Gleeds to project manage expansion of Augusta University, Georgia

11 August 2017 | By GCR Staff 0 Comments

UK consultant Gleeds has been appointed project manager for a $65m college of science and mathematics building at Augusta University in the US state of Georgia.

The team will be acting on behalf of the Board of Regents of the University System of Georgia, with whom it has previously worked on a number of successful projects.

Chris Soffe

The college, which is presently located at Augusta’s Summerville Campus, will relocate to a 150,000 sq ft building on the Health Sciences Campus. There the four storey development will house teaching laboratories, faculty offices and classrooms, as well as individual and group study areas.

Facilities contained within the first three floors will be used by all departments, including biology, chemistry, mathematics, physics and psychology. Meanwhile, the top floor will be dedicated to a 23,000 sq ft “research shell space”, which is meant for undergraduate research.

Included in the scope of works is a campus infrastructure component that comprises the expansion of the South Energy Plant, including a chiller, an additional cell for the existing cooling tower and the installation of a supplementary electrical service.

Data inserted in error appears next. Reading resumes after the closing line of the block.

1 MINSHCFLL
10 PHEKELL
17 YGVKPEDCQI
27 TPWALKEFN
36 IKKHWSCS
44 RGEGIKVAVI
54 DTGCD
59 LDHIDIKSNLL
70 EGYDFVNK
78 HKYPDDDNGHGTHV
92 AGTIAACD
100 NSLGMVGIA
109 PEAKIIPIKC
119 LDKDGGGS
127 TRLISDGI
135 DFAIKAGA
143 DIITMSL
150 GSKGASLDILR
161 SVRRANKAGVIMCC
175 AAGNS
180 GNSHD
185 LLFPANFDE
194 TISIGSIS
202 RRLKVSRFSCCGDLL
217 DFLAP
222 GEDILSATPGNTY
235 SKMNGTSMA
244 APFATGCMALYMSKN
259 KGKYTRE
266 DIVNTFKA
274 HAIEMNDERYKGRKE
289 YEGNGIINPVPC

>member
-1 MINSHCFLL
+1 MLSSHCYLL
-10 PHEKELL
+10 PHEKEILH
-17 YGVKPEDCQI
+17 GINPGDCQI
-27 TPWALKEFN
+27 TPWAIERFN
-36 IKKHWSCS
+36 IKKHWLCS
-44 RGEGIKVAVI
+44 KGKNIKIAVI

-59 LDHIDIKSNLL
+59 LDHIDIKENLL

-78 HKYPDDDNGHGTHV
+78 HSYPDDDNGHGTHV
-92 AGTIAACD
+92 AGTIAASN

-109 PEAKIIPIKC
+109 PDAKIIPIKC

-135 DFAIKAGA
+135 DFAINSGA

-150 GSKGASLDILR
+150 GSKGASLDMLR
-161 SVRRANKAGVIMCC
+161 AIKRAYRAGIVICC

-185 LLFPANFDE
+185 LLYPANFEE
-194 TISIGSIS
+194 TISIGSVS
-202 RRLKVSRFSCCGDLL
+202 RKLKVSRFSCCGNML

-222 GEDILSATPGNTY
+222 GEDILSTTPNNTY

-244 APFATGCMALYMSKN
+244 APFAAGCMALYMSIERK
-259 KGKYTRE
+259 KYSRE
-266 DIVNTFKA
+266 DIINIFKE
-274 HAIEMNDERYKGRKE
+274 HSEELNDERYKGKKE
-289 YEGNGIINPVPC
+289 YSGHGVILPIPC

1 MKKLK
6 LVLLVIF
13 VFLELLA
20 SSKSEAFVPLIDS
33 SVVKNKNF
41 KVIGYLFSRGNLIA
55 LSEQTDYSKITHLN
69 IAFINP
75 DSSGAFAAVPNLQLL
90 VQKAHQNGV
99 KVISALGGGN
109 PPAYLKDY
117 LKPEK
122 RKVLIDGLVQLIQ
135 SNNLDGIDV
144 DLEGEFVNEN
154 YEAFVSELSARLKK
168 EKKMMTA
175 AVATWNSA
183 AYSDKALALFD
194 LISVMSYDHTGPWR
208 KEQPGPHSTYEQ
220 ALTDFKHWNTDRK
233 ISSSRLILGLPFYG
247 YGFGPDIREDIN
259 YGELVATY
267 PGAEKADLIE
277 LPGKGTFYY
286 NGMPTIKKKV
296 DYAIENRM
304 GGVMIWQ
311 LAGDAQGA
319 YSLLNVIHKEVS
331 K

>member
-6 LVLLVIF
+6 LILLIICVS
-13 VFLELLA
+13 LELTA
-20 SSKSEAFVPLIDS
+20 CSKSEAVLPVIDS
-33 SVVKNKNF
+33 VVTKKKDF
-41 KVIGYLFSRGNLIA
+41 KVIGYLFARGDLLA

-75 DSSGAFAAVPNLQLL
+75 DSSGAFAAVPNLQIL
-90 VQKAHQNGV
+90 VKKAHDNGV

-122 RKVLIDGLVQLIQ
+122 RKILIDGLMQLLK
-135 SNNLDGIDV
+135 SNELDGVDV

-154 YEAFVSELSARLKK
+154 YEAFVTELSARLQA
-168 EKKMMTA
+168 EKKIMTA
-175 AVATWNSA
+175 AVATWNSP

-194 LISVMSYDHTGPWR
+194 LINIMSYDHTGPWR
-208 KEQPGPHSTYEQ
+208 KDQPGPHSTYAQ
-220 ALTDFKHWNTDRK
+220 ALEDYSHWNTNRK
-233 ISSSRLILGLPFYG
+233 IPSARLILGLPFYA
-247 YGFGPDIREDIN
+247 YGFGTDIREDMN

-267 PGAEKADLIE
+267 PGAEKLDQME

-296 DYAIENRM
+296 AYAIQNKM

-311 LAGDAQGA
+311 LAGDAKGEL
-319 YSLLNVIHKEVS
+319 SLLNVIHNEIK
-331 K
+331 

Chris Soffe (pictured), Gleeds Americas’ chief executive, said: “Gleeds has a long-standing relationship with Augusta University so we are delighted to be working with it again on this landmark scheme.

“The facility will provide much-needed room to allow academic learning to be twinned with mutually supportive research programmes. It will also serve to create space to accommodate the growth of three further colleges on the Summerville site.”

Gleeds first worked with Augusta University in 2003 and has gone on to be part of projects such as its Cancer Research Centre, College of Dental Medicine and the J Harold Harrison Medical Education Commons and Gross Anatomy Lab, among others.

Work on the college of science and mathematics is expected to begin in summer 2018.